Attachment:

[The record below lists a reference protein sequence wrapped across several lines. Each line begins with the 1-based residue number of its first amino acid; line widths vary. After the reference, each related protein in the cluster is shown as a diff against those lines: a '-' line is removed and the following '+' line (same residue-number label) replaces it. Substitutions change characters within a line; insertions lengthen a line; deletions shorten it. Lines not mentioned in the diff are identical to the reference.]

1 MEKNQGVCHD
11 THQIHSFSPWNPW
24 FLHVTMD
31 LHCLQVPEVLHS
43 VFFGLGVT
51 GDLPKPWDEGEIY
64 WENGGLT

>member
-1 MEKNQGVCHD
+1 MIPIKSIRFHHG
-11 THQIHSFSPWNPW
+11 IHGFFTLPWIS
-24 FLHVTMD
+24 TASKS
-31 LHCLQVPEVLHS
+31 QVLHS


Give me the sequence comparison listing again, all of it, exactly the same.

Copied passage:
[The record below lists a reference protein sequence wrapped across several lines. Each line begins with the 1-based residue number of its first amino acid; line widths vary. After the reference, each related protein in the cluster is shown as a diff against those lines: a '-' line is removed and the following '+' line (same residue-number label) replaces it. Substitutions change characters within a line; insertions lengthen a line; deletions shorten it. Lines not mentioned in the diff are identical to the reference.]

1 MEKNQGVCHD
11 THQIHSFSPWNPW
24 FLHVTMD
31 LHCLQVPEVLHS
43 VFFGLGVT
51 GDLPKPWDEGEIY
64 WENGGLT

>member
-1 MEKNQGVCHD
+1 MIPIKSIRFHHG
-11 THQIHSFSPWNPW
+11 IHGFFTLPWIS
-24 FLHVTMD
+24 TASKS
-31 LHCLQVPEVLHS
+31 QVLHS